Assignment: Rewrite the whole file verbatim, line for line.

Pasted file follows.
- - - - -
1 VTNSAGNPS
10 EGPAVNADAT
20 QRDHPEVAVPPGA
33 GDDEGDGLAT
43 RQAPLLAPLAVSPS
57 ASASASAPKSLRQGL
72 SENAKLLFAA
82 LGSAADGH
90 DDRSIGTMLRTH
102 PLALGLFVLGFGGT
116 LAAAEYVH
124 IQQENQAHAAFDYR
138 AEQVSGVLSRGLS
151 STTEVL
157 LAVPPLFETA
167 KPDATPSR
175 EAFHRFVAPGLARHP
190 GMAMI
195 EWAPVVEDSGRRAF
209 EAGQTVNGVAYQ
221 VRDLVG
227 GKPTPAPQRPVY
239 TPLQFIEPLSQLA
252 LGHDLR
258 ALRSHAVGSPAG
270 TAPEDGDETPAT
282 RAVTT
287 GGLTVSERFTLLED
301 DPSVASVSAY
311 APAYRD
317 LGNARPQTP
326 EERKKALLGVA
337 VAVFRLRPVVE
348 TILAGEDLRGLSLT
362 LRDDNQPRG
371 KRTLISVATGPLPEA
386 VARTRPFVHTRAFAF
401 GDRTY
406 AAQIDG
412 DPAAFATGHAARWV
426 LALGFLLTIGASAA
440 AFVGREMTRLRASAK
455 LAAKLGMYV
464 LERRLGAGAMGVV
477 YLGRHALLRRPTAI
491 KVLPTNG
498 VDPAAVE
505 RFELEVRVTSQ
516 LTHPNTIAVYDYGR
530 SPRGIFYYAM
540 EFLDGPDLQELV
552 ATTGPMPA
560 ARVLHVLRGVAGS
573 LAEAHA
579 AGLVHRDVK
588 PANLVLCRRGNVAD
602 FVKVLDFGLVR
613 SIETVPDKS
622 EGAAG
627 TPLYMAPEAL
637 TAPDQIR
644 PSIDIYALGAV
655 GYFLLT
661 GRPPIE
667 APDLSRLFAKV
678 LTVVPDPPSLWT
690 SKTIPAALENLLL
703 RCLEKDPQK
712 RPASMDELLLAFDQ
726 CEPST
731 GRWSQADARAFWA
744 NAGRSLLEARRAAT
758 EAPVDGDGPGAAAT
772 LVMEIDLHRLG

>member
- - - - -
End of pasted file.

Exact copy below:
1 VTNSAGNPS
10 EGPAVNADAT
20 QRDHPEVAVPPGA
33 GDDEGDGLAT
43 RQAPLLAPLAVSPS
57 ASASASAPKSLRQGL
72 SENAKLLFAA
82 LGSAADGH
90 DDRSIGTMLRTH
102 PLALGLFVLGFGGT
116 LAAAEYVH
124 IQQENQAHAAFDYR
138 AEQVSGVLSRGLS
151 STTEVL
157 LAVPPLFETA
167 KPDATPSR
175 EAFHRFVAPGLARHP
190 GMAMI
195 EWAPVVEDSGRRAF
209 EAGQTVNGVAYQ
221 VRDLVG
227 GKPTPAPQRPVY
239 TPLQFIEPLSQLA
252 LGHDLR
258 ALRSHAVGSPAG
270 TAPEDGDETPAT
282 RAVTT
287 GGLTVSERFTLLED
301 DPSVASVSAY
311 APAYRD
317 LGNARPQTP
326 EERKKALLGVA
337 VAVFRLRPVVE
348 TILAGEDLRGLSLT
362 LRDDNQPRG
371 KRTLISVATGPLPEA
386 VARTRPFVHTRAFAF
401 GDRTY
406 AAQIDG
412 DPAAFATGHAARWV
426 LALGFLLTIGASAA
440 AFVGREMTRLRASAK
455 LAAKLGMYV
464 LERRLGAGAMGVV
477 YLGRHALLRRPTAI
491 KVLPTNG
498 VDPAAVE
505 RFELEVRVTSQ
516 LTHPNTIAVYDYGR
530 SPRGIFYYAM
540 EFLDGPDLQELV
552 ATTGPMPA
560 ARVLHVLRGVAGS
573 LAEAHA
579 AGLVHRDVK
588 PANLVLCRRGNVAD
602 FVKVLDFGLVR
613 SIETVPDKS
622 EGAAG
627 TPLYMAPEAL
637 TAPDQIR
644 PSIDIYALGAV
655 GYFLLT
661 GRPPIE
667 APDLSRLFAKV
678 LTVVPDPPSLWT
690 SKTIPAALENLLL
703 RCLEKDPQK
712 RPASMDELLLAFDQ
726 CEPST
731 GRWSQADARAFWA
744 NAGRSLLEARRAAT
758 EAPVDGDGPGAAAT
772 LVMEIDLHRLG

>member